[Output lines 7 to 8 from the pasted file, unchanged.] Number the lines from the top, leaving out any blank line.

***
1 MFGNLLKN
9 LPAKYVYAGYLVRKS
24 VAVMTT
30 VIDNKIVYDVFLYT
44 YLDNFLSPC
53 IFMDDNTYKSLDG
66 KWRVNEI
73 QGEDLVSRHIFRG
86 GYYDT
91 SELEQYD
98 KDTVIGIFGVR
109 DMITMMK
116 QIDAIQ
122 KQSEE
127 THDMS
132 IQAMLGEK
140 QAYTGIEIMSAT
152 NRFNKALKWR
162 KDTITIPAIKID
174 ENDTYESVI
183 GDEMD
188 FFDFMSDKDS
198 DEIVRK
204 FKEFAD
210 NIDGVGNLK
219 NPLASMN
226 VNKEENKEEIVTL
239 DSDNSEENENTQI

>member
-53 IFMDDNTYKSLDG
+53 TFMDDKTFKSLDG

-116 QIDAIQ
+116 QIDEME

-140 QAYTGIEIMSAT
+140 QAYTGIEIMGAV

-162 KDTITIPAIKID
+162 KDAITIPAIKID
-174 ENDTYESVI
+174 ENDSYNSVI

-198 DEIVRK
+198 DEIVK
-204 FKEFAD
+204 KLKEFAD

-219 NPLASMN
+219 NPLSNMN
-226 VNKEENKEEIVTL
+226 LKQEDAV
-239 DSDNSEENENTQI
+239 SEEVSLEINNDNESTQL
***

66 KWRVNEI
73 QGEDLVSRHIFRG